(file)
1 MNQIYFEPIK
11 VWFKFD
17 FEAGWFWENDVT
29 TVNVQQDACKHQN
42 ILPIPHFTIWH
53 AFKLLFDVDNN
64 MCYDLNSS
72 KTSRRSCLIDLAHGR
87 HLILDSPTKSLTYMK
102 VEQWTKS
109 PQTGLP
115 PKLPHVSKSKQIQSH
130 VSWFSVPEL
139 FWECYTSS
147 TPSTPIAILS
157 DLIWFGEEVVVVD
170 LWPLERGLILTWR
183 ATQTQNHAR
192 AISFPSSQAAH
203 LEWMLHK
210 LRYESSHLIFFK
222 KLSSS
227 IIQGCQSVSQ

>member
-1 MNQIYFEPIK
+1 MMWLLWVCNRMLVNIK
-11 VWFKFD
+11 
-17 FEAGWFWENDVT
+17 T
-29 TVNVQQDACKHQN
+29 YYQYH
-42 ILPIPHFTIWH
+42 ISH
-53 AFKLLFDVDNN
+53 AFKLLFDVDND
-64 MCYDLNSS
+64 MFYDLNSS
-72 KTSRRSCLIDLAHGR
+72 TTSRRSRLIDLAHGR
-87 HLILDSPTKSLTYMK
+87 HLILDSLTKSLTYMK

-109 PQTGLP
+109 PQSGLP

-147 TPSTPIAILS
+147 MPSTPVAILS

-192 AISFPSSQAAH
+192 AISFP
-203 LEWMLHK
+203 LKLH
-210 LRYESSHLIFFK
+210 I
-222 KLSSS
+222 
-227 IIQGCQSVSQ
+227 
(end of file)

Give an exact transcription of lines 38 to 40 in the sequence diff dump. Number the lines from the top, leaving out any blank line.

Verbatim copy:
+64 MFYDLNSS
-72 KTSRRSCLIDLAHGR
+72 TTSRRSRLIDLAHGR